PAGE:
As a more specific scenario still, one fog the group related how he had been to an experienced physiotherapist after a failed diagnosis by a previous physician. Rather than jumping straight into a physical examination, or even apparently watching the patient’s movement, the physiotherapist proceeded to chat for 15 minutes about aspects of the patient’s life, work and exercise. At the end of this process, the physiotherapist said, “I think I know the problem”, and proceeded to administer a directed test, which correctly diagnosed the problem and led to successful treatment.

Clearly the conversation had given the physiotherapist a lot of information about potential causes of injury, aided by many years observing similar cases.

To do this using an artificial agent would suggest some level of:

  • theory/model of day-to-day life

Thinking about the more conversational aspects of this I was reminded of the PhD work of Ramanee Peiris [P97]. This concerned consultations on sensitive subjects such as sexual health. It was known that when people filled in (initially paper) forms prior to a consultation, they were more forthcoming and truthful than if they had to provide the information face-to-face. This was even if the patient knew that the person they were about to see would read the forms prior to the consultation.

Ramanee’s work extended this first to electronic forms and then to chat-bot style discussions which were semi-scripted, but used simple textual matching to determine which topics had been covered, including those spontaneously introduced by the patient. Interestingly, the more human like the system became the more truthful and forthcoming the patients were, even though they were less so wit a real human.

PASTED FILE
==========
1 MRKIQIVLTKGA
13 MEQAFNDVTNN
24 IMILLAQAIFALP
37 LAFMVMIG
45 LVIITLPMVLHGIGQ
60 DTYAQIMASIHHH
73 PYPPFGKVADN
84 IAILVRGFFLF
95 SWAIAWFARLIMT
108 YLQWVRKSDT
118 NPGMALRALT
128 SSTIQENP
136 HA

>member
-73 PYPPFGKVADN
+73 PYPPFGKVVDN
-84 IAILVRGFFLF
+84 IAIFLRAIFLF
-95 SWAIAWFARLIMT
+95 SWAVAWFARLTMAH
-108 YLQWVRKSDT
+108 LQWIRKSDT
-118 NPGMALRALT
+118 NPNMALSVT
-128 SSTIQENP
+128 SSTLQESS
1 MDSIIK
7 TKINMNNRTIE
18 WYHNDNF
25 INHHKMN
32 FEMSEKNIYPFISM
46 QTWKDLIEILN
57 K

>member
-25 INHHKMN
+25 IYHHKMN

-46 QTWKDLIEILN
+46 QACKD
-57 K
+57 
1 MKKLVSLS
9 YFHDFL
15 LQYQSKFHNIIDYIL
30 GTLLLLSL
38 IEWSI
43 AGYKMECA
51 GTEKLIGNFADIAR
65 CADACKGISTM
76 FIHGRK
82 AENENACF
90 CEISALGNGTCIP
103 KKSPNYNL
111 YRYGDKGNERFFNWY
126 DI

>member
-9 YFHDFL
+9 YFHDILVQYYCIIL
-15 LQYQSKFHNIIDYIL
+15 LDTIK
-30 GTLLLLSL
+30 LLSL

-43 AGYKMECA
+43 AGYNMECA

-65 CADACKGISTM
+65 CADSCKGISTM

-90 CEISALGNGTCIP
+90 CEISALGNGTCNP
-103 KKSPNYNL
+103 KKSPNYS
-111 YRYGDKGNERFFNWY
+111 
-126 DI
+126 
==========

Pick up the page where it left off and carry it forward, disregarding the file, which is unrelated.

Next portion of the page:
As well as revealing lessons for human interactions with human-like computers, this also showed that human-like computing may be possible with quite crude technologies. Indeed, even Eliza was treated (to Weizenbaum’s alarm) as if it really were a counsellor, even though people knew it was ‘just a computer’ [W66].

Cognition or Embodiment?

I think it fair to say that the overall balance, certainly in the group I was in, was towards the cognitivist: that is more Cartesian approach starting with understanding and models of internal cognition, and then seeing how these play out with external action. Indeed, the term ‘representation’ used repeatedly as an assumed central aspect of any human-like computing, and there was even talk of resurrecting Newells’s project for a ‘unified theory of cognition’ [N90]

There did not appear to be any hard-core embodiment theorist at the workshops, although several people who had sympathies. This was perhaps as well as we could easily have degenerated into well rehearsed arguments for an against embodiment/cognition centred explanations … not least about the critical word ‘representation’.